Independent release model.

For project teams that do not benefit from a coordinated release or from stable branches. They may opt to follow a completely independent release model. Suitable for instance for the OpenStack own infrastructural systems (e.g., the ones supporting upstream testing and integration) as well for components with little dependence on the overall Openstack core architecture.

 

“We still have a coordinated release at the end of the six months for projects that are willing to those deadlines and milestones, but the main change is that we will move from managing most of them to refine processes and tools for each project to be able to produce those releases easier. The development cycle will still be using a six months development cycle, even if some projects might do intermediary releases where it makes sense, but will still organize almost everything under a six months development cycle between design summits.”— Thierry Carrez, 15 May 201519

6 Discussion

Prior work had already inquired on OpenStack release management issues (see [16, pp. 10–11] for work pointing up collaboration issues and [10, pp. 80–82] for work pointing up communication issues). However and to the best of our knowledge, this is the first paper that is explicitly aimed at describing how a large and complex open-source software ecosystem implemented a liberal time-based release strategy. As this point, we are not attempting to evaluate, appraise or compare it — we are just describing it. Future research could contrast the processual practices of release management across multiple cases (see [5, 10]). Digital trace data generated by the upstream integration processes, the source-code repository and the bug tracker could be used to triangulate the authenticity of the conceptual release management models.

Our results confirm the pivotal role of freezes within the release management process (cf. [13, 24]). In our case, the use of freezes forces developers that want to see their work in the next release to make three big shifts in the focus of the production: (1) from the individual component level to the overall integration as a whole, (2) from developing new features to ensuring its landing, integration and stabilization, and (3) from individual work, or collaboration within smaller teams, to coordination across the overall community.

Finally, in the light of prior work, the liberal release management process of OpenStack can be considered a hybrid of feature-based and time-based release management (see [22, pp. 23]). This as OpenStack encourages regular releases (every six months) but also attempts to plan the introduction of new features at each regular release. Leaders of each project team choose a set of features for the next release at the planning stage. However, if these features are not stable enough to be included in the next release, they will be left out by the cross-project release management team. As pointed out recently, release management constrains the evolution of the integrated whole [10, p. 4].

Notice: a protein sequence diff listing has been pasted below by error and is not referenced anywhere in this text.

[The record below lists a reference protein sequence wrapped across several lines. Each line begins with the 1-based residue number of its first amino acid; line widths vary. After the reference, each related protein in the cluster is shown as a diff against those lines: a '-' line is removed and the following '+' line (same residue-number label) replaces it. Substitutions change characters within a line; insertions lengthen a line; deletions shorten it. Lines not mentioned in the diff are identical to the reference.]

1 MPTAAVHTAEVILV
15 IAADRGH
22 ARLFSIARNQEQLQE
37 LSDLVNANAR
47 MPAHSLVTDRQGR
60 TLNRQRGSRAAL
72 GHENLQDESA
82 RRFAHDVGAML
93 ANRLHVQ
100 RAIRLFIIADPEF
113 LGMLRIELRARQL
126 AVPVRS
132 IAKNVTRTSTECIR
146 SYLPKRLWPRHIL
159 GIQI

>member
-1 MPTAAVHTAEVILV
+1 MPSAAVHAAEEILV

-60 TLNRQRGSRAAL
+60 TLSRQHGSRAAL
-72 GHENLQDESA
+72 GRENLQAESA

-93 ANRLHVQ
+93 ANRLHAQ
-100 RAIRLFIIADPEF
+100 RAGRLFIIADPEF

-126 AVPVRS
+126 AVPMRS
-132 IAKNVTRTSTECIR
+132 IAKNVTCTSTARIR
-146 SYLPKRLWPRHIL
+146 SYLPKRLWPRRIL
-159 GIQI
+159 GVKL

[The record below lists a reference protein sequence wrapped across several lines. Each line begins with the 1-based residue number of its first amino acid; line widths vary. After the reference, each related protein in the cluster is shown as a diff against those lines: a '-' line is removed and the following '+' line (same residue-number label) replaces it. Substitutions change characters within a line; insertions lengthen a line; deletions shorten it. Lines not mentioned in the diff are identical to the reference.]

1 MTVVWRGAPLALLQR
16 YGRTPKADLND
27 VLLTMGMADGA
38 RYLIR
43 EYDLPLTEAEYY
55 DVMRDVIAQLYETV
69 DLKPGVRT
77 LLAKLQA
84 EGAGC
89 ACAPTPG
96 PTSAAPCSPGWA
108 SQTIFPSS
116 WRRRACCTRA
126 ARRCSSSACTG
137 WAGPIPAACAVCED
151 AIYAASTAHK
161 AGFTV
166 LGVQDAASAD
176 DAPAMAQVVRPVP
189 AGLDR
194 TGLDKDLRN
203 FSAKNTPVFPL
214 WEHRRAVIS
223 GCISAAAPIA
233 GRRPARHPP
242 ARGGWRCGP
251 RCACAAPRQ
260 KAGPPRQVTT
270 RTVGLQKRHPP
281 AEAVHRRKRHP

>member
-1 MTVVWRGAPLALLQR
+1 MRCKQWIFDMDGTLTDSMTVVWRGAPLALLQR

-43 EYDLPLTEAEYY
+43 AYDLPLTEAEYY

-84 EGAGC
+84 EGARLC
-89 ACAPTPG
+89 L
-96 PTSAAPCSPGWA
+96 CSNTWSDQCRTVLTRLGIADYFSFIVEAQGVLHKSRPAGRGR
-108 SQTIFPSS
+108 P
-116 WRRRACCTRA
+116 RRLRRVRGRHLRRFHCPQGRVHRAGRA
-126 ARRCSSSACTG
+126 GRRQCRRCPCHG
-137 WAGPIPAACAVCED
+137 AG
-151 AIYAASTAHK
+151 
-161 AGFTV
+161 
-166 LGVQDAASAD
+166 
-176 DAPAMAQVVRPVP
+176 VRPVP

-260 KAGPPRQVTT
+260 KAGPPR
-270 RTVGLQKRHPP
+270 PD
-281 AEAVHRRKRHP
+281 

7 Conclusion

OpenStack implemented a time-based release strategy on a six-month release cycle. Each cycle comprehended a ‘planning stage’, an ‘implementation stage’ and ‘freeze, stabilize and launch’ stage. At the middle of each release cycle, the community relies upon three freezes (i.e., “FeatureFreeze”, “SoftStringFreeze” and “HardStringFreezee”) that encourages developers to change their production focus from the development of components to the overall upstream integration and stabilization of components as a whole — thus affecting much the work and communication patterns of the community. The implemented release cycle is quite liberal (i.e., flexible to adaptation), in particular contexts, different project teams across the community are allowed adapt the ‘default’ six months release cycle. Moreover, the implemented release management process exhibits hybrid characteristics of both feature-based and time-based release management strategies as the process is both feature and time oriented.

In the case of large and complex open-source software ecosystem, the implementation of a time-based release strategy, as a complex process that intertwines with many other software development processes, requires the support of a well suited organizational design as much coordination is needed. Moreover, the process constrains the evolution of integrated core and depends heavily on many software tools that make it possible (e.g., version control, revision control, continuous upstream integration, continuous upstream testing, and configuration management). Besides its acknowledged benefits, the implementation of a time-based release strategy is a challenging cooperative task involving multiple people and technology.

Footnotes

  1. 1.

    See the historical newsgroup news: comp.os.linux.announce where developers announced new releases of open-source software for Linux with a strong emphasis on the implemented features.

  2. 2.

    See https://www.kernel.org/category/releases.html and https://www.debian.org/releases/ for information on the releases of Linux (2–3 months release cycle) and Debian (with a two years release cycle).

  3. 3.

    Here we add that many automated user-interface testing tools and techniques depend on the ‘steadiness’ of certain strings (see [25, 26]).

  4. 4.